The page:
Under the auspices of Raymond Blanc and Head Chef Gary Jones, Le Manoir has secured a reputation as one of the best places to eat in the UK – it’s one of the possible stops on the Orient Express route, is unabashedly luxurious, and offers courses for visiting food lovers of an enquiring mindset.
Given its accolades, visitors can expect formality - and quality of food and service to match. The restaurant is popular but retains an intimate air, with attentive staff and elegant, uncontroversial decor. Le Manoir is, as you might expect, situated in a grand and elegant country house in the middle of grounds busy with manicured vegetation. Herb gardens are open for exploration by the stream of visitors; jogging routes are suggested for guests. And from the conservatory dining room, fine views of the bucolic surroundings provide a backdrop to the dining experience. A stay in the hotel provides the kind of levels of indulgence that have led Le Manoir to be described as more than a restaurant and a place to stay – it’s been compared to a ruritania in the heart of Oxfordshire.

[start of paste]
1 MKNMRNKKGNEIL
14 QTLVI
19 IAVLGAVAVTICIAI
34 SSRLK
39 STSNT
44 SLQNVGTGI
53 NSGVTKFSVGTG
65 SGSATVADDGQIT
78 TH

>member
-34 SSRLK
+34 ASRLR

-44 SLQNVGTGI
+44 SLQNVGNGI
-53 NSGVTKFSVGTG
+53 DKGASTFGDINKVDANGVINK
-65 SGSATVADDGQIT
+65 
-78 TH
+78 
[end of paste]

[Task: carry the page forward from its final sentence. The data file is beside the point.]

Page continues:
Dining is fundamental to this. Jones’s style follows the classic philosophy of bringing every single element of the ingredient to the fore – ensuring that the full flavour of whatever deceptively simple-sounding component of the dish is captured. So, ravioli of wild lobster is served with lemon verbena; confit of duck liver will arrive complemented by spiced cherries and almonds.
The 1,000 strong wine list – which, like the food menu, focus on French provenance but with nods to the New World - is indicative of a restaurant that likes to keep ahead of the competition. It is little wonder Le Manoir has two Michelin stars, five AA rosettes and a clutch of other awards.